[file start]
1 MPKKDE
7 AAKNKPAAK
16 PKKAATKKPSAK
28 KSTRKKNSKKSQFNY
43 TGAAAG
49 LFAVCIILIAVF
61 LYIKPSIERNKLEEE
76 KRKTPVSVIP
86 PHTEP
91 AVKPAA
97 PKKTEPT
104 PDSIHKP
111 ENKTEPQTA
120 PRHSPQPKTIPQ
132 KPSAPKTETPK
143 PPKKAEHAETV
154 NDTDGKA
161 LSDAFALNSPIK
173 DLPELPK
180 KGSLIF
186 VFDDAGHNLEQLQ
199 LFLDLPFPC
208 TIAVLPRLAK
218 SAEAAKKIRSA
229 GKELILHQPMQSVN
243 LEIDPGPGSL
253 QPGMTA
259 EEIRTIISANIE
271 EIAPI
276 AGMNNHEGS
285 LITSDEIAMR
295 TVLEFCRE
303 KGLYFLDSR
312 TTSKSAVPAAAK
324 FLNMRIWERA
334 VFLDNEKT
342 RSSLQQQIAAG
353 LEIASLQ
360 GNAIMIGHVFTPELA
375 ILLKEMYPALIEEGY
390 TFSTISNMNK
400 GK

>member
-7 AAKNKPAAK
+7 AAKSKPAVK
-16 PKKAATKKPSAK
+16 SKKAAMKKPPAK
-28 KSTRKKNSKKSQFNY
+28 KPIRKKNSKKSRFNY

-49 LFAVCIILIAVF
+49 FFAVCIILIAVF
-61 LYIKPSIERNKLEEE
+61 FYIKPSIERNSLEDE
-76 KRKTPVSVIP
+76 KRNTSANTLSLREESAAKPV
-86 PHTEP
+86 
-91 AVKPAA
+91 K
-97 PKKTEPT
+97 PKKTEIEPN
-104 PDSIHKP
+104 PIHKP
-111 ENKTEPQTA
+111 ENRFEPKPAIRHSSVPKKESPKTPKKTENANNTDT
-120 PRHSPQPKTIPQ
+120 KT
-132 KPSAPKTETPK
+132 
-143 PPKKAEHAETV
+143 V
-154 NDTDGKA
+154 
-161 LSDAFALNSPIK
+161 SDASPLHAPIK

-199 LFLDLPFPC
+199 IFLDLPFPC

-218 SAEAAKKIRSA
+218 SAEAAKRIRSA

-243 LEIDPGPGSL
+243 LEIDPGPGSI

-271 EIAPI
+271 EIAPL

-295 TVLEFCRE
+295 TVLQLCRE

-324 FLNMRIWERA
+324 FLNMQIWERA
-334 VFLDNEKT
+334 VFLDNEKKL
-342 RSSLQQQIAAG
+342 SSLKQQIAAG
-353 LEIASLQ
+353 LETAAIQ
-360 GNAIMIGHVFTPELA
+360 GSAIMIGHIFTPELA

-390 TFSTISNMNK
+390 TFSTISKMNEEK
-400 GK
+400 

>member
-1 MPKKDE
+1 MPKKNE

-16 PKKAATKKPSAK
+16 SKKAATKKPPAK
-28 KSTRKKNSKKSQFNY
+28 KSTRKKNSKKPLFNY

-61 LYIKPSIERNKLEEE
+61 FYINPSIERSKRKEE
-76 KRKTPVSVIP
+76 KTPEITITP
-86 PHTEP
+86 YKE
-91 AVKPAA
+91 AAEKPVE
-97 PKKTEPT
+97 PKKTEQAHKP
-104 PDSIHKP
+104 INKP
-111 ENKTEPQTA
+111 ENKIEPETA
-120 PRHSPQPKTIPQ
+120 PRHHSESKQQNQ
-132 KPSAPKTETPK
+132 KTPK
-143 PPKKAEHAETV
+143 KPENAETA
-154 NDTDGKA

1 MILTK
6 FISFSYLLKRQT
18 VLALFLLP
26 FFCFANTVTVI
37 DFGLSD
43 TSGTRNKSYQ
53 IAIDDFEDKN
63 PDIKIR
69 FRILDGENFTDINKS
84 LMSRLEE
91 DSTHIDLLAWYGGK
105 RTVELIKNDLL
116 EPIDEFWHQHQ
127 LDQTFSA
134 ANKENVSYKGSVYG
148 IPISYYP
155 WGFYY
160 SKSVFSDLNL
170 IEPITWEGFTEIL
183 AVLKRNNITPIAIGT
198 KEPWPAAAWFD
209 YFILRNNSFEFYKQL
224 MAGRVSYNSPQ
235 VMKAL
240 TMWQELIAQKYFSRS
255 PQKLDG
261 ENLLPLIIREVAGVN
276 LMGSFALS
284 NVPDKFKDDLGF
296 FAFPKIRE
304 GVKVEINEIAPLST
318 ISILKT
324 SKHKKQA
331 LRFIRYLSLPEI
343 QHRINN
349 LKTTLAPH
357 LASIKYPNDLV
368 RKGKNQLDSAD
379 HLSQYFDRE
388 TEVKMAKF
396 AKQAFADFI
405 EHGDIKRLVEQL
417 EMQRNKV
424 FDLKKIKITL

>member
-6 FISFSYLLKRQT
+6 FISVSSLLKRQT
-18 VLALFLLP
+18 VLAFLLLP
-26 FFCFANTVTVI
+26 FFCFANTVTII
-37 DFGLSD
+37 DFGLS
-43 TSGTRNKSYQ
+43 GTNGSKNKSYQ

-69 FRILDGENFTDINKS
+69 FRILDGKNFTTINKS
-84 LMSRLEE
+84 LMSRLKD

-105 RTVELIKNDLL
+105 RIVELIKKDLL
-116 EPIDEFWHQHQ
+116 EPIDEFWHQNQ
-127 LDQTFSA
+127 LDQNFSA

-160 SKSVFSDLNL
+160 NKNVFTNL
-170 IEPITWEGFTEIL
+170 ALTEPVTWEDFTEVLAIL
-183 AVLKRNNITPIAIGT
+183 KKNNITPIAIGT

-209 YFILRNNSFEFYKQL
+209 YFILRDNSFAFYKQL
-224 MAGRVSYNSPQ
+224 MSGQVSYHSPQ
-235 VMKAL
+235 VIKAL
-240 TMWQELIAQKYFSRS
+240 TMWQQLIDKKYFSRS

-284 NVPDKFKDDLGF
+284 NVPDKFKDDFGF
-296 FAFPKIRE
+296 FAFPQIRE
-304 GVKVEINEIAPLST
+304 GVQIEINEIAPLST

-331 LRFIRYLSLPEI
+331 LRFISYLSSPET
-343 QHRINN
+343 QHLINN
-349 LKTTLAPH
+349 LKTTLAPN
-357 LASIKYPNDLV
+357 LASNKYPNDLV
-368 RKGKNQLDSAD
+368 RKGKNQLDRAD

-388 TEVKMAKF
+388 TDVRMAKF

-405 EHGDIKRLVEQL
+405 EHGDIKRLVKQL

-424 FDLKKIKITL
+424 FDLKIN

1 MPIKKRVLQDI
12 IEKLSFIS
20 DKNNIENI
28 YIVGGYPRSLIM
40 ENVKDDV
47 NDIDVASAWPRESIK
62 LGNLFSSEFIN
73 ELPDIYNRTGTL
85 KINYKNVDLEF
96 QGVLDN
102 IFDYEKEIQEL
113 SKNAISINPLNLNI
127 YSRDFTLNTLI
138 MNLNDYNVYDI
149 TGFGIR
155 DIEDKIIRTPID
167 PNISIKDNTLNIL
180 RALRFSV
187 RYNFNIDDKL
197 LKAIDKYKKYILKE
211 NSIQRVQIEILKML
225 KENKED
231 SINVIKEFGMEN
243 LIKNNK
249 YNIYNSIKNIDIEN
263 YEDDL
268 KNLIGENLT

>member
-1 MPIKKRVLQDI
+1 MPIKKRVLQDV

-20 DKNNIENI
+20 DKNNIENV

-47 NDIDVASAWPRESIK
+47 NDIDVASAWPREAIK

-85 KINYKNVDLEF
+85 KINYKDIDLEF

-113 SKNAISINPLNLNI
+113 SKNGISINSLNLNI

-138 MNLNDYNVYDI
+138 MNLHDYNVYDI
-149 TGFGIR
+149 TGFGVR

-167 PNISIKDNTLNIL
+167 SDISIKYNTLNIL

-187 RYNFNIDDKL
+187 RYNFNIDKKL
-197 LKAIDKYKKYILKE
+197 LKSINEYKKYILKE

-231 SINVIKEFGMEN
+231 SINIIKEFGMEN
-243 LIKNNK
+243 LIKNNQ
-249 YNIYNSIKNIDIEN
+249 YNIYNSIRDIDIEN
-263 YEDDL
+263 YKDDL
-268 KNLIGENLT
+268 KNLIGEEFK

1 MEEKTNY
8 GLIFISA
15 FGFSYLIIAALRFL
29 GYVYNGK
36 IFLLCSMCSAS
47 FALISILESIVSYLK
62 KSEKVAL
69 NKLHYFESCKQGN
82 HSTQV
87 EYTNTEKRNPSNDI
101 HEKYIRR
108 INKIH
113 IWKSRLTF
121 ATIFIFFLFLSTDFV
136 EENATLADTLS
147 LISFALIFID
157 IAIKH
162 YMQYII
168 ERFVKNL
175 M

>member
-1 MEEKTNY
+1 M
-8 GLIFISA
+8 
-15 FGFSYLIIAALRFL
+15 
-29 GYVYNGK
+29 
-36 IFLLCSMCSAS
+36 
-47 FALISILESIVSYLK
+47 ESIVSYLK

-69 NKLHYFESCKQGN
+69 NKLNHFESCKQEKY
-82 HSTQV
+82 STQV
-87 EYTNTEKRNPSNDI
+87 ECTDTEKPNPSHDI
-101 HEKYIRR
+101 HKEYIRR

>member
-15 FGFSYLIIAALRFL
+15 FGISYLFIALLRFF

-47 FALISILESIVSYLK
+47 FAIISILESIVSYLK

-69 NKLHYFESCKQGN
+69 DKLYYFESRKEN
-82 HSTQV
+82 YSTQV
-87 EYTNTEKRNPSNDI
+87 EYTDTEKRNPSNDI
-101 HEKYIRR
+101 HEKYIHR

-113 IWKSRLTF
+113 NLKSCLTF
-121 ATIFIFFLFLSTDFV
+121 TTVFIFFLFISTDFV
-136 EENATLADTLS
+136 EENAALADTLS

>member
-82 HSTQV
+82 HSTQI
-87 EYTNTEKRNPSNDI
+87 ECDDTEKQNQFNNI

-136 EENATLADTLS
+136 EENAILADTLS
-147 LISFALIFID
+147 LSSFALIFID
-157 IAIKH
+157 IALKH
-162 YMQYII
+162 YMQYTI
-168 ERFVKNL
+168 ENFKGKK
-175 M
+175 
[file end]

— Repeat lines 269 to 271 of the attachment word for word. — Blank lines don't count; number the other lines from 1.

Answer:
-149 TGFGIR
+149 TGFGVR

-167 PNISIKDNTLNIL